5 Unusual Attractions in Iceland


The spectacular beauty of Iceland leaves visitors with a lasting sense of awe, and it’s no surprise given some of the one-of-a-kind attractions on offer in this country. The Blue Lagoon and Golden Circle may be top priority for many sightseers, but don’t limit yourself to the major tourist hot spots. Going off the beaten path is always rewarding, so here are some of our favorite attractions that still fly under the holiday-maker radar.

Viking Village

Near the Stokksnes Peninsula, you can travel back through the ages by entering this fully reconstructed Viking village. Driving along the main route from Höfn and Djúpivogur, look out for a small gravel road which leads to a remote farm. Its existence is due to it being chosen as a film location by Hollywood producers, for a film that never got made. The impressive set is the remains of this lost production, and it is a brilliant way to let your imagination fly for an afternoon.

The Icelandic Phallological Museum

Located in one of Reykjavík’s oldest shopping districts, Laugavegur, this museum could quite possibly be one of the oddest you will come across. Within close proximity to the main bus terminal Hlemmur, this unassuming building houses some fascinating artifacts. With more than 215 penises on display, this is one of the largest collections of phallic specimens in the world. Many of which are taken from Icelandic mammals, from walrus to polar bear!


Head to the charming village of Reykholt – an hour’s drive from Borgarnes – and you’ll find this curious attraction. Thought to be the oldest human-used hot spring in the country, many believe Snorralaug’s use dates back to the 12th century. The spring has even been mentioned in the medieval writings of famed Icelander, Snorri Sturluson. Interestingly, the poet and politician created his own private tunnel leading from the spring to his home which can still be seen today.

Elliðaárdalur Valley

Nestled within the heart of Reykjavik, it’s hard to believe that such a tranquil oasis exists in the lively capital. Elliðaárdalur valley can easily be reached via a city bus to the Bústaðavegur/Reykjanesbraut junction area or by taking a short ten minute drive from Downtown Reykjavik. The area is popular with walkers and cyclists because it offers a great choice of woodland paths, pretty picnic areas, and a stunning waterfall. During the summer months, a fishing license can be acquired for the river which is famed for its rich numbers of salmon and arctic char.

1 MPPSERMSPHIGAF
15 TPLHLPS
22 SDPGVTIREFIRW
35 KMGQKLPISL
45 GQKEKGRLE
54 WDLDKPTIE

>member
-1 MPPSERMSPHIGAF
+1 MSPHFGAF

The Silfra Rift

The Thingvellir National Park is no secret among eager tourists, but many miss out on the opportunity to explore its most impressive natural wonder. Considered one of best scuba diving sites in the world, exploring The Silfra Rift is an underwater adventure that shouldn’t be missed. Visitors will be provided a waterproof dry suit before swimming the crystal waters between the two tectonic plates. Approximately 45km north-east of Reykjavík, this can easily be enjoyed on a day trip for those staying in the capital.
So what are you waiting for? Try one of these lesser known attractions to create your very own unconventional Icelandic adventure.

Image by Moyan Brenn used under the Creative Commons license.

James Hairworth has been a travel writer for three years. Doing his best to see every country in the world, he is currently up to his 41st, with Iceland being one of his favorites. When he’s not travelling, he’s writing in his hometown of Manchester. 


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5 Unusual Attractions in Iceland

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